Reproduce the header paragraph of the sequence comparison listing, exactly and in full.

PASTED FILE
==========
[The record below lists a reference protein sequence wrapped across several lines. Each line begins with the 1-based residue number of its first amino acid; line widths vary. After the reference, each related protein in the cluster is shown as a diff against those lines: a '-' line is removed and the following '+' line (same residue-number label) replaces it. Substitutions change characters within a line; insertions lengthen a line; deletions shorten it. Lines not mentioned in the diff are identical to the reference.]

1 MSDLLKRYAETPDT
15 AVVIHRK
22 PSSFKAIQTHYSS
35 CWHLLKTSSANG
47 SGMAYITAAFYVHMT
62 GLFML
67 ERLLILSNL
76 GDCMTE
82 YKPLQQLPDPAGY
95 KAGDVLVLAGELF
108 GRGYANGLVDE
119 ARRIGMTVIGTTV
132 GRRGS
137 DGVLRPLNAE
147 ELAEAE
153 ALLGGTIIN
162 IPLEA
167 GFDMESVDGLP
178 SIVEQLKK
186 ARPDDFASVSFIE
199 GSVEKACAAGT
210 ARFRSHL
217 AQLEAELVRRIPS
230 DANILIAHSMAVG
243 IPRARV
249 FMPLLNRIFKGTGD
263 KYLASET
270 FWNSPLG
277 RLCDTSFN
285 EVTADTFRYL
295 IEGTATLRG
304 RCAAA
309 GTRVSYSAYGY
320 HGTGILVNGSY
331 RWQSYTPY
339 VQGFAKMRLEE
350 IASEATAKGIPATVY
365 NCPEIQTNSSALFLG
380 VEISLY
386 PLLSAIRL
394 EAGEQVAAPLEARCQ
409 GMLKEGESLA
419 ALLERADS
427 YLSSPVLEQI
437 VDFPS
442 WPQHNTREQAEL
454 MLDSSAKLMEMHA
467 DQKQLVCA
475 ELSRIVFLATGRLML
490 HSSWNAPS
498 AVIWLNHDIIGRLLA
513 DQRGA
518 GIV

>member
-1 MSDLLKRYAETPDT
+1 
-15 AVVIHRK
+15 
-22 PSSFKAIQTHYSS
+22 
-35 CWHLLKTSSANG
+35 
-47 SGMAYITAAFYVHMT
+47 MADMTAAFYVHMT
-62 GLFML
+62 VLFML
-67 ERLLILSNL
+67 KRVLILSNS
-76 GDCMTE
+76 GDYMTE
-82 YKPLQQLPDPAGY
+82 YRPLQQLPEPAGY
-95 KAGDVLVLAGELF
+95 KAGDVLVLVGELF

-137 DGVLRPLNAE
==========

[The record below lists a reference protein sequence wrapped across several lines. Each line begins with the 1-based residue number of its first amino acid; line widths vary. After the reference, each related protein in the cluster is shown as a diff against those lines: a '-' line is removed and the following '+' line (same residue-number label) replaces it. Substitutions change characters within a line; insertions lengthen a line; deletions shorten it. Lines not mentioned in the diff are identical to the reference.]